1997, R, 116 min. Directed by Claude Berri. Starring Marie Pillet, Jean Martin, Bernard Verley, Heino Ferch, Eric Boucher, Jean-Roger Milo, Patrice Chereau, Daniel Auteil, Carole Bouquet.
REVIEWED By Marc Savlov, Fri., Oct. 29, 1999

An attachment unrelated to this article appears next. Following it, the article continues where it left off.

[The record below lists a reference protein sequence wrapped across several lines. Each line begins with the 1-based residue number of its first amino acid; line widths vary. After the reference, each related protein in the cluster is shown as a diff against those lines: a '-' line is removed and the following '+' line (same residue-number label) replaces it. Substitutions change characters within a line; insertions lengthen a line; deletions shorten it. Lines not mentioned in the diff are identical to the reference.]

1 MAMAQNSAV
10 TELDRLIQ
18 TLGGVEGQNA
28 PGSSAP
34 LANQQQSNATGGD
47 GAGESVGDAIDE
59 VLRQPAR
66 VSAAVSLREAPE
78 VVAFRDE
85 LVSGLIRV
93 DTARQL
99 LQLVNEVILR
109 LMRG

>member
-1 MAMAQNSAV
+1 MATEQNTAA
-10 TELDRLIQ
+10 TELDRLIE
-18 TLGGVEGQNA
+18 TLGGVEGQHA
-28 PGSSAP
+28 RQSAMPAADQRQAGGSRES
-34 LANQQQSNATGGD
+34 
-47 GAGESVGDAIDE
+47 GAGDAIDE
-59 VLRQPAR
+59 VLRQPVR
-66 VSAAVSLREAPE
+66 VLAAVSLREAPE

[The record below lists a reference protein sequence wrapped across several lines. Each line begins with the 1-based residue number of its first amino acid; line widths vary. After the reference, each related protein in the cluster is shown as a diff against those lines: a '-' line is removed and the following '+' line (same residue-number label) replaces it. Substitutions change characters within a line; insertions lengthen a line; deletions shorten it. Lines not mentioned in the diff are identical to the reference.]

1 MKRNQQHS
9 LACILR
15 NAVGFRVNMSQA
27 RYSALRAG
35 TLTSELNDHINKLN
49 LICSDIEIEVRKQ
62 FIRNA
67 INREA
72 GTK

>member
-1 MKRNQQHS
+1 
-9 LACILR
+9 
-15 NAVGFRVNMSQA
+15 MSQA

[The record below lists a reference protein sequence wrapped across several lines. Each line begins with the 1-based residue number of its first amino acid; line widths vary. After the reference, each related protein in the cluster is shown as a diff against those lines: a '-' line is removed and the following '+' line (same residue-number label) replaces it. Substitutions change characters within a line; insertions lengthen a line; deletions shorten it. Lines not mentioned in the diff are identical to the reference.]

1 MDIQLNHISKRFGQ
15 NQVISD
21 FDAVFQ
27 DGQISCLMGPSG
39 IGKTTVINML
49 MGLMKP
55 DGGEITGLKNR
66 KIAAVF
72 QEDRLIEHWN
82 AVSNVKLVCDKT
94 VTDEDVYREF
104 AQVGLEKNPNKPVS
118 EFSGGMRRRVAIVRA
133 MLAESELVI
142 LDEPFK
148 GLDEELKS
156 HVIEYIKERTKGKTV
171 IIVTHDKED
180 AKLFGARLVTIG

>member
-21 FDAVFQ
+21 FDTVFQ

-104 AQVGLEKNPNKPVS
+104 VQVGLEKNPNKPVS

Germinal director Berri teams again with his Jean de Florette star Auteil and That Obscure Object of Desire's Bouquet for this tale of the French Resistance based on the actual wartime heroics of Aubrac, née Bernard, a Parisian woman who managed against all odds to free her husband Raymond (Auteil) from the Gestapo, who arrested him on charges stemming from the couple's mutual habit of blowing up train trestles. Berri has done period work before, but Lucie Aubrac is all of a piece; the film plunges you into the experience of wartime Resistance fighters, whether it be in Lucie and Raymond's cramped yet wonderfully cozy apartment or in the gray, pocked streets of the French towns in which the story unfolds. After Raymond's initial arrest, Lucie embarks on a series of inspired schemes to secure his release, the most notable of which is her assertion that they are not married after all, but that this man is simply a brief lover who has left her pregnant, alone, and very Catholic, a fact not taken lightly by her family. Although this secures, amazingly, the sympathies of the jackbooted authorities -- who arrange for the couple to be married even while Raymond is still incarcerated -- it fails to free her husband. Working with other members of the Resistance, Lucie then formulates a plan to literally bust her man out of hell, in a scene that recalls more than anything else the recent De Niro vehicle Ronin. (Berri's film was actually shot long before, however.) Does it work? That's for me to know and for you to more than likely guess well in advance. The outcome of Lucie's plight is a given -- Berri's film is based on her memoirs, so we can rest assured going in that she lived to tell the proverbial tale. Where Berri succeeds so brilliantly with Lucie Aubrac is in his depiction of life during wartime. There's not a false note in the production and costume design, by Olivier Radot and Sylvie Guatrelet, respectively. Couple this with Berri's almost clinically romantic direction -- he loves to linger on Lucie in all her Sunday finery, and so do we -- and you've got something that calls to mind the other, untold half of Casablanca. What was going on in Vichy France while Rick Blaine saved the day in North Africa? Now we know, and to Berri's credit, every scene has a crystallizing ring of truth to it. This is, above all, a love story. The war, for all the plot complications it engenders, is secondary. Lucie might as well be trying to free her husband from the DMV after a night on the town, really. Bouquet, Auteil, and Chereau (as Resistance head Max), are all excellent, but it's the bloodied Auteuil, penned in a holding cell swarming with hundreds of none-too-shy cockroaches, who steals the show -- and Bouquet's iron will. There are passages in Berri's film in which the action drops down below the sentiment, which might leave some viewers to wonder where all the Nazis went. It's a love story, though, and all the more poignant for being one that actually survived under such tempestuous circumstances.